Beyond Science

# Effects of remote, retroactive intercessory prayer on outcomes in patients with bloodstream infection: randomised controlled trial

BMJ 2001; 323 doi: https://doi.org/10.1136/bmj.323.7327.1450 (Published 22 December 2001) Cite this as: BMJ 2001;323:1450

## Randomised trials cannot be used in this way

The wealth of responses you have had to Prof Leibovici's paper
suggests that not everyone regards it as a hoax. There is therefore some
justification for looking at the study more closely.

It is an essential feature of randomised trials that they can be
replicated. For prospective studies this involves a further set of
subjects; but in a retrospective study of a retroactive effect there is no
reason not to replicate the study by randomising the population again and
repeating the prayers by either the same or a different person. If the
results were consistent on a number of occasions this would enhance their
credibility.

However, it is not necessary to put Prof Leibovici to the trouble of
repeating the experiment because a little further thought shows that it
cannot give a meaningful result.

If a population of 3393 subjects is randomised into two groups on n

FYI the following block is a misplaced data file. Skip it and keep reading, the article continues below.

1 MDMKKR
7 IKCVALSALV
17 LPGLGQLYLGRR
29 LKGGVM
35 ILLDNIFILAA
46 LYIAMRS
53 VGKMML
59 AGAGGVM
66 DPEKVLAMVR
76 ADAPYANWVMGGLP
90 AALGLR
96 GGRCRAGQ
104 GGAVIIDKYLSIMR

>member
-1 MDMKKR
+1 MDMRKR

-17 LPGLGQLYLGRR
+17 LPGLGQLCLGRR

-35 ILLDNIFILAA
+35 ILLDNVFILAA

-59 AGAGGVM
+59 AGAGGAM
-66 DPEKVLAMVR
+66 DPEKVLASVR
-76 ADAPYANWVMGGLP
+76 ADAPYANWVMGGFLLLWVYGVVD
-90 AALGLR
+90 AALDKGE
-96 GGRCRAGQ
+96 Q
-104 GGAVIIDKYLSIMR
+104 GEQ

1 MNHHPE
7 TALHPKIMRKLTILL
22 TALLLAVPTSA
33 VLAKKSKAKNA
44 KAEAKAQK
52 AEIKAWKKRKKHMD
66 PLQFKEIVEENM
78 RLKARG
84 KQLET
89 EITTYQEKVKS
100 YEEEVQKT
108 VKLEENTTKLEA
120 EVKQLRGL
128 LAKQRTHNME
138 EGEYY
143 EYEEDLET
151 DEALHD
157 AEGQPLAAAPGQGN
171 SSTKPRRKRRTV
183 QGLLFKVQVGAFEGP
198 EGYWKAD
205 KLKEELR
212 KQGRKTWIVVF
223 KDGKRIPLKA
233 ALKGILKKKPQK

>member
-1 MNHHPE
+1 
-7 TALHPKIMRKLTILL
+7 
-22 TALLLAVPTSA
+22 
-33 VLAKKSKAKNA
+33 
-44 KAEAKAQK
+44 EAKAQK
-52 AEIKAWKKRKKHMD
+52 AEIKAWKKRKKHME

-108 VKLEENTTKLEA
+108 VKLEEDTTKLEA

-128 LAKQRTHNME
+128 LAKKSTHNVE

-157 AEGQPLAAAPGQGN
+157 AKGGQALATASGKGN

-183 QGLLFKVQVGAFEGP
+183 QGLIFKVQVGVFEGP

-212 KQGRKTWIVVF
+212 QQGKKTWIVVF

occasions, the probability (p) of any subject being placed in only one of
the groups is (0.5)^n; and the probability that the subject falls into
both groups is therefore (1-p). The probability that all 3393 subjects
fall into both groups is (1-p)^3393 and the probability that any one
subject does not fall into both groups (q) is 1-(1-p)^3393.

For n=20 q= .00323 or 1/310

For n=30 q= .0000031 or 1/323,237

For n=40 q falls below the limits of my calculator!

Thus, quite modest numbers of repeat randomisations show that no
meaningful result is possible because all subjects occur in both groups.
If this were not to be the case, then the randomisation is faulty and the
study fails on that account.

A retrospective randomised study simply cannot answer the question
that Prof Leibovici is posing. This says nothing, one way or the other,